Jacob had done his research of course. He had a list of sights to see, micro breweries that offered craft beer, and a general idea of how to get from the train station into the city center. We crossed the border into Slovakia around 10:00 am, and immediately felt the difference of being in a new country. 

So many countries have rather homogenous borders - particularly in the European Union where no one will be coming by to check a passport. As a result, the borders tend to blend into each other, with citizens of one nation casually driving into the other for grocery shopping or dinner out. Though this is true of Austria and Slovakia as well, the difference between the two countries was immediately pronounced, at least along the train tracks (which perhaps should not be a surprise). Vienna has long been known as the city that connects Eastern and Western Europe, and visually at the least, the change is immediately apparent. 

The historical city center is filled with lovely buildings, surrounded by old and graying suburbs. The moment you cross the Danube however, you are in a land of identical, albeit colorful, concrete apartment blocks, stretching as far as the eye can see.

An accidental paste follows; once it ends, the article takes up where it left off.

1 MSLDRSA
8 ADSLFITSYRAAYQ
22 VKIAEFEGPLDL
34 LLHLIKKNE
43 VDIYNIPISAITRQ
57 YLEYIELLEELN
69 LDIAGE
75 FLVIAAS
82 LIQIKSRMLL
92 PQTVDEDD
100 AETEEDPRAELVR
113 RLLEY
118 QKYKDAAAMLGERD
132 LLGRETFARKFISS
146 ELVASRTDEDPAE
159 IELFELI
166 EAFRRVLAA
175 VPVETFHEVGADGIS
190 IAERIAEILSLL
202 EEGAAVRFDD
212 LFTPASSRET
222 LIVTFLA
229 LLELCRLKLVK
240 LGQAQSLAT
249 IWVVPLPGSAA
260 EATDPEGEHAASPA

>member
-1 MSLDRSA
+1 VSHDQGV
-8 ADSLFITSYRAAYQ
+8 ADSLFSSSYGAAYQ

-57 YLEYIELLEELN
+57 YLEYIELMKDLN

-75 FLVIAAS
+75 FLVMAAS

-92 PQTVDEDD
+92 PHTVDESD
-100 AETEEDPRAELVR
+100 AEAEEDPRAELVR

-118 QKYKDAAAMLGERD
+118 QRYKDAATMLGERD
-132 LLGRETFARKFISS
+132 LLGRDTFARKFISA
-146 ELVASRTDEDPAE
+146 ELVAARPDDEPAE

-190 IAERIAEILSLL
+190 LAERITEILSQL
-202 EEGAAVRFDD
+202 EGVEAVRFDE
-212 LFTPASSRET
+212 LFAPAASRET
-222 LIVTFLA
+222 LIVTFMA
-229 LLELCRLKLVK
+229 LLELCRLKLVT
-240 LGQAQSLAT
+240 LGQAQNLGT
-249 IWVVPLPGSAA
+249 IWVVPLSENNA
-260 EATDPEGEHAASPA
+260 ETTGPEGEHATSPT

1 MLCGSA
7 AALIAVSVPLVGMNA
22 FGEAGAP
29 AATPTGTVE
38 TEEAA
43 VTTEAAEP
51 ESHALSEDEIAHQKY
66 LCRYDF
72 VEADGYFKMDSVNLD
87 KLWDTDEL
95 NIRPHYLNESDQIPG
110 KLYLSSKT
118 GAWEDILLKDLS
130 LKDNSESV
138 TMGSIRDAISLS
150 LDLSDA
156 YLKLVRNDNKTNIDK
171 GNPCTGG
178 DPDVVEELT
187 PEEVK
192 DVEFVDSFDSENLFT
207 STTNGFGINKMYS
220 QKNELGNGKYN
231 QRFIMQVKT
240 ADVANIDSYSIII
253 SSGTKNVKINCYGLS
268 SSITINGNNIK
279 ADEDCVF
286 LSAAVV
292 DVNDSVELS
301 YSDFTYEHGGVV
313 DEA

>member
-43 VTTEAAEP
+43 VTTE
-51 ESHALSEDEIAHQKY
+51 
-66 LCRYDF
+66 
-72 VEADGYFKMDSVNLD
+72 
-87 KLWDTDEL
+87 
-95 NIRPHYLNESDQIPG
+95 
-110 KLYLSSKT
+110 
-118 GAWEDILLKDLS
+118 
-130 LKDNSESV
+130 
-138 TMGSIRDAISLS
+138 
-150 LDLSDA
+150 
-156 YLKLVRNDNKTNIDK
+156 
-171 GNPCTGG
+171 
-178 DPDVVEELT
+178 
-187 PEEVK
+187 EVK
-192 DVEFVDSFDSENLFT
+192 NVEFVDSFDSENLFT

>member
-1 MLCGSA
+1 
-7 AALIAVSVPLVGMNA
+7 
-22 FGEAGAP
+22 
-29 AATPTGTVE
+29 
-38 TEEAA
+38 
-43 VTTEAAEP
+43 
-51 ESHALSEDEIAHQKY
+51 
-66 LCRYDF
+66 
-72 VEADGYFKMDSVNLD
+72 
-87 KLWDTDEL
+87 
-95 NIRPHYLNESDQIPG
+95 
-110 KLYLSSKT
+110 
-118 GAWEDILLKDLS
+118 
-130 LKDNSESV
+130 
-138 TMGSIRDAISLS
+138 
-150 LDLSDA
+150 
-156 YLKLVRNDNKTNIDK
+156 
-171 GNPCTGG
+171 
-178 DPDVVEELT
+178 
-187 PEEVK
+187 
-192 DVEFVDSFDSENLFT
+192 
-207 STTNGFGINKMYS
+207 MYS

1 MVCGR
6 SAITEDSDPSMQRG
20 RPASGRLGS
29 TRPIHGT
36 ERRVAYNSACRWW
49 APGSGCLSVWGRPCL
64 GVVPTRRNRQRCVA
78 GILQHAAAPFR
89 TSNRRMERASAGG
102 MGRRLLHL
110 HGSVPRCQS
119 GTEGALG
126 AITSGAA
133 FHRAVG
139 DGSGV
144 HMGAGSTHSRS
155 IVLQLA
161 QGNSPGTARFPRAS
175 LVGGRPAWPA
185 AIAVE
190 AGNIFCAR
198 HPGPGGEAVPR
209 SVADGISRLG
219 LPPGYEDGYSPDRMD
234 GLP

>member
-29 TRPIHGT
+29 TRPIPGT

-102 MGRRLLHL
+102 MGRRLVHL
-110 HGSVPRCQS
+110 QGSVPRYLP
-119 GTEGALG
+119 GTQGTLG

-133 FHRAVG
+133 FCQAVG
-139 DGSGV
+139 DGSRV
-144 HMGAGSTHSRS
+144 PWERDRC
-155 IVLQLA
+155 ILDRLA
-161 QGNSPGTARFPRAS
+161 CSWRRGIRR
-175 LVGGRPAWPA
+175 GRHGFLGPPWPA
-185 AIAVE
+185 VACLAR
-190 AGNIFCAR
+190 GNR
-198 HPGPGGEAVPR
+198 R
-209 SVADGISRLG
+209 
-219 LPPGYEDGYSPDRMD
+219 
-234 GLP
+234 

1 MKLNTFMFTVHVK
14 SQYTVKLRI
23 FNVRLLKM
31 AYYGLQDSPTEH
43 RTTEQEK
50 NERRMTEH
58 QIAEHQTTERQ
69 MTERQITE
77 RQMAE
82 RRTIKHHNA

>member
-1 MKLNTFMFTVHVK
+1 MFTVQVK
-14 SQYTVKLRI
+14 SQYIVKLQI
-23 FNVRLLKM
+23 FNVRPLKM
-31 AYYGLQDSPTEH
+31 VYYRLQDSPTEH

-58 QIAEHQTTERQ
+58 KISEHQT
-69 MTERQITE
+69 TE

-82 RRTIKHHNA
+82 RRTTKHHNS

We missed the city center during our bus ride from the train station. We passed it without so much as noticing a downtown area, crossed the bridge over the Danube, and found ourselves craning our necks ahead, trying to see around the cinderblock sea ahead of us.

Bratislava1

Several minutes later, and no end to the apartment blocks in sight, we reconsulted our map and realized we had needed to disembark the bus before we crossed the river. We caught the next bus in the opposite direction and got off at the stop that looked like the most logical route. 

In our experience of traveling together, Jacob and I have realized some valuable things about how we operate as a team. Simply stated, without Jacob, I would have no idea where I was going. Without me however, Jacob would know where he was going, but never get there. He finds the maps, and I interpret them. The map we had for Bratislava, thoughtfully provided by the local tourism office, was just about the worst map I have ever used. Every time we followed the map we wound up somewhere that we had not intended to go, then had to compensate with Google Maps on our phones.